[edit]
# Using Let to Create Local Variables

## Introduction to

## An Example: Polynomials

**Local variables** are variables that only exist within a local environment. Here's an example:

```
(define (foo x)
(define a 5)
(+ x a))
```

The local environment is the environment created by the function `foo`

, and the local variable is `a`

. Note that `x`

is *not* a local variable, even though it also cannot be accessed outside of `foo`

—it is formally called the parameter.

`let`

The special form `let`

is essentially a call to a lambda function, arranged differently. For example, take the following lambda function call:

```
-> ((lambda (x y z) (+ x y x z)) 1 2 3)
7
```

This is equivalent to the following let statement:

```
-> (let ((x 1) (y 2) (z 3)) (+ x y x z))
7
```

When will this ever be useful? Two words: local variables. Rarely will we use a `let`

statement to simply call a lambda function. Instead, we use it create local variables inside of a function.

Let's say we want to use Racket to compute the following polynomial with any given *x* and *y*:

[mathjax]f(x,y) = x(1+xy)^2 + y (1-y) + (1+xy)(1-y)[/mathjax]

Rewriting this ugly polynomial as an ugly procedure:

```
(define (f x y)
(+ (* x (+ 1 (square (* x y)))) (* y (- 1 y)) (* (+ 1 (* x y)) (- 1 y))))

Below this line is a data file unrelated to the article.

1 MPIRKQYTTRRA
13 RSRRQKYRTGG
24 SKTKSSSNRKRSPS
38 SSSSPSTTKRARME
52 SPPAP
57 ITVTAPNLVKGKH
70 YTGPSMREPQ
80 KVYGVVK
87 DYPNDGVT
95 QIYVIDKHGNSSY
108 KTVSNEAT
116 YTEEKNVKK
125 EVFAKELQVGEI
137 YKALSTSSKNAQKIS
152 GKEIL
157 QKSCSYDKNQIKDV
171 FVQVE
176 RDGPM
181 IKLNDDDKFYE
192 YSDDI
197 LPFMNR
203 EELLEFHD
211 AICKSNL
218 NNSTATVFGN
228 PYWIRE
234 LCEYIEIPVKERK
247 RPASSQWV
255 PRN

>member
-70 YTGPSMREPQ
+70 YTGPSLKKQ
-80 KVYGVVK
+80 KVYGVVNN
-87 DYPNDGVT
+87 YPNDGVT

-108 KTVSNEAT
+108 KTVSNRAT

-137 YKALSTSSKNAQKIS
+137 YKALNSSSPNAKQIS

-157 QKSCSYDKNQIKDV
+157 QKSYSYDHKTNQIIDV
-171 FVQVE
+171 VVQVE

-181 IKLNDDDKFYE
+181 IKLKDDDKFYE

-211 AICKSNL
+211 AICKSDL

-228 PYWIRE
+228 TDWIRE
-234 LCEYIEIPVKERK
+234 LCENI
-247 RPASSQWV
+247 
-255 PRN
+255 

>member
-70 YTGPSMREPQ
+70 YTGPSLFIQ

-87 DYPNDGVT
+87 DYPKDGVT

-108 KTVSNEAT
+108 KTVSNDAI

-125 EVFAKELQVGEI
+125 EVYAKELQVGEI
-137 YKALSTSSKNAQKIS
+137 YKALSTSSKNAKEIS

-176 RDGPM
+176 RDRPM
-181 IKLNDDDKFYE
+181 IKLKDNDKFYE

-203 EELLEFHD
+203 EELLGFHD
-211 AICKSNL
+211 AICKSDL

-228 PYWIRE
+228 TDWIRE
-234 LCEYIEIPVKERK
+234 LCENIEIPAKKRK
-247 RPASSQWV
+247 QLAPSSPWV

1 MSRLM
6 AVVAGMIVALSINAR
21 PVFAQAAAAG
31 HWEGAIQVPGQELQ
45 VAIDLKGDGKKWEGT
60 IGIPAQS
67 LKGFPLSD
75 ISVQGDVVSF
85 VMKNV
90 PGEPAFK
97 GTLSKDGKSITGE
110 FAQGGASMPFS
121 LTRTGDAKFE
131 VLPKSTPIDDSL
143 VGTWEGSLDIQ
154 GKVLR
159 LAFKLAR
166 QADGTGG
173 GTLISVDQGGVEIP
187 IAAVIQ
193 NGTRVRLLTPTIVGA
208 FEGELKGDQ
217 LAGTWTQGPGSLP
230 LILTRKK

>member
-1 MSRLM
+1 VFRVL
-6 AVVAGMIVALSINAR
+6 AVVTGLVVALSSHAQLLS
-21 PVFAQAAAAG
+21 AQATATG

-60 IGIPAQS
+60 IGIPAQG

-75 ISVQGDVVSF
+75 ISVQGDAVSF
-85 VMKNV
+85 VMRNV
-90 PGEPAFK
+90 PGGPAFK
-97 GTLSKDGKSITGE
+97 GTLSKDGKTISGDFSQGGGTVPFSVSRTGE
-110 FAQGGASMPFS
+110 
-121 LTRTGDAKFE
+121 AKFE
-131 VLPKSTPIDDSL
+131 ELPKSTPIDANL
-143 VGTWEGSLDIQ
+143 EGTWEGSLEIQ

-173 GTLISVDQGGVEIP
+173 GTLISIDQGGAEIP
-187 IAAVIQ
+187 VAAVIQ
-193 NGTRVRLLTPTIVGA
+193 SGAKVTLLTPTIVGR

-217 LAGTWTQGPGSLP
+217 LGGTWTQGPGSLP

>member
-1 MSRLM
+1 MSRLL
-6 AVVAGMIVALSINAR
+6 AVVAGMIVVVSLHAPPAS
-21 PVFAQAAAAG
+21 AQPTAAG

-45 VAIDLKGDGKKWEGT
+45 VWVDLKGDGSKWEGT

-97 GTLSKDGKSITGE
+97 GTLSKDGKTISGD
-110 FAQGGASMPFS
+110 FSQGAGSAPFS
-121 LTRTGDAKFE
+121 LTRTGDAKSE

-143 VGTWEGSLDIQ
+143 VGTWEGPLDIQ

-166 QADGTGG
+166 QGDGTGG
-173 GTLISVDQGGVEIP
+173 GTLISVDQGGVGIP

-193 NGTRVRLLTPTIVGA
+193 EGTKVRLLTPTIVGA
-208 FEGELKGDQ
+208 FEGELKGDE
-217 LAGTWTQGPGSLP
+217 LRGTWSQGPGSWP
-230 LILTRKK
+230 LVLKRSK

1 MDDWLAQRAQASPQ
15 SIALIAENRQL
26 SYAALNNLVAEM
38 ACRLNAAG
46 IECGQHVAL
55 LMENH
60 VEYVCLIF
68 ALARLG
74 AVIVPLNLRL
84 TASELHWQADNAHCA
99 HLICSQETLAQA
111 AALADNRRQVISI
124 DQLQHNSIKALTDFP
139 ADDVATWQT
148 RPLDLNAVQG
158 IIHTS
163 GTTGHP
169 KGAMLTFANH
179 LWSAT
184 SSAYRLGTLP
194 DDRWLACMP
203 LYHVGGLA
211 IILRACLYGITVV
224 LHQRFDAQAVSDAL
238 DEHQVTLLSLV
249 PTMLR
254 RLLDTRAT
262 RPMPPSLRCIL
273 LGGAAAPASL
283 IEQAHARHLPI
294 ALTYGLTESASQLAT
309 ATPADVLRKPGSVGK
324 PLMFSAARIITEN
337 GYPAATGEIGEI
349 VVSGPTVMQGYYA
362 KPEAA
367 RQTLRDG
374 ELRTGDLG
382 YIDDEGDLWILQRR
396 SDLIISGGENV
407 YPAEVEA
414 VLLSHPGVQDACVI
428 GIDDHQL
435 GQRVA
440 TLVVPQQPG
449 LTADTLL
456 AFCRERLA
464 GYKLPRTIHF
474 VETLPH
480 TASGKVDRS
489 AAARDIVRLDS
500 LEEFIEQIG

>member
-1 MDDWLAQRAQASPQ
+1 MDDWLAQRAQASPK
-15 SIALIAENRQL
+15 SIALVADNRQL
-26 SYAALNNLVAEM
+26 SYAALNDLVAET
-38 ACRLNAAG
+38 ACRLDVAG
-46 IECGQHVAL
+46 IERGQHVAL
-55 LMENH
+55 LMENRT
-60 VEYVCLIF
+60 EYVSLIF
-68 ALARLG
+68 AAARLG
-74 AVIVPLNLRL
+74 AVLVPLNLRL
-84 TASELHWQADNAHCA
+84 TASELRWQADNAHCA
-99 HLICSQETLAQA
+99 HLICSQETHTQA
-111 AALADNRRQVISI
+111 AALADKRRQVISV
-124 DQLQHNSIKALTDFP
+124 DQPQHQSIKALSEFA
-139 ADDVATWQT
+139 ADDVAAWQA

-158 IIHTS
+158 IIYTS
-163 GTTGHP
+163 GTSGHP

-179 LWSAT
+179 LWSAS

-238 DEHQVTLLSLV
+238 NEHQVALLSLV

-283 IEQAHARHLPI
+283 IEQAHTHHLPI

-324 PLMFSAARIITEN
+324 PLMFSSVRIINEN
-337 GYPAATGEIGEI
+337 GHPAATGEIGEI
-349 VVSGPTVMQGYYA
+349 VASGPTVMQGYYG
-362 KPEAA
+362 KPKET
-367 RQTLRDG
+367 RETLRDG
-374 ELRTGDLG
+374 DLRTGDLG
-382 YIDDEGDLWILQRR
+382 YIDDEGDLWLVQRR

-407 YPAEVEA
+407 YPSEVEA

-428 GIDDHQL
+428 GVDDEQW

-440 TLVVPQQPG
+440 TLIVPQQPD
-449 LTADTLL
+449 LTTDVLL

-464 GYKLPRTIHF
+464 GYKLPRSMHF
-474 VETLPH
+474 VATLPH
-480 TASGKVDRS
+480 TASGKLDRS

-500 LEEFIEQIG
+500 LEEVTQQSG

```

Yuck. Instead, we could use some substitution:

[mathjax]\displaystyle a = 1 + xy[/mathjax]

[mathjax]\displaystyle b = 1 -y[/mathjax]

So that we get:

[mathjax]\displaystyle f(x,y) = xa^2 + yb + ab[/mathjax]

Okay, I guess that's better. Writing this in Racket, we will define a helper function called `f-helper`

so that we can use substitution:

```
(define (f x y)
(define (f-helper a b)
(+ (* x (square a))
(* y b)
(* a b)))
(f-helper (+ 1 (* x y))
(- 1 y)))
```

Take a minute to confirm that this does the same thing as the earlier definition of `f`

. As we learned in the previous section, we don't really need an extra function definition inside `f`

. Instead, we can use a lambda:

```
(define (f x y)
((lambda (a b)
(+ (* x (square a))
(* y b)
(* a b)))
(+ 1 (* x y))
(- 1 y)))
```

Sadly, even after all this substitution and reorganizing, it's still a bit messy. This is where `let`

comes in!

```
(define (f x y)
(let ((a (+ 1 (* x y)))
(b (- 1 y)))
(+ (* x (square a)) (* y b) (* a b))))
```

Finally, we get a more readable version of our initial polynomial function `f`

. We can clearly see that we're assigning a value to `a`

and `b`

, then plugging it into the body of the `let`

statement.

`let`

: General FormThe general structure of a let statement is

```
(let ((<var1> <exp1>)
(<var2> <exp2>)
...
(<varn> <expn>))
<body>)
```

Remember, underneath, this is nothing more than a lambda call. The above structure is equivalent to

```
((lambda (<var1> <var2> ... <varn>) <body>)
<exp1> <exp2> ... <expn> )
```

Try out these expressions (and more!) in the Racket interpreter.

(Note: A semicolon denotes a comment. Racket will ignore the rest of the line after a semicolon.)

```
(define y 10)
(let ((y 0)) y) ;; notice that let overrides global vars
(let ((x 10)
(z x))
z) ;; this will break, translate to lambda to see why
(let ((a 1))
(let ((a 2))
(let ((a 3))
a))) ;; nested lets are valid.
(let ((test 'wait-what?))
5)
test ;; let only binds variables inside its body
(let ((a 1))
(+ a (let ((a 2))
(+ a (let ((a 3))
a))))) ;; challenge: figure out what that last one returns, before checking interpreter
```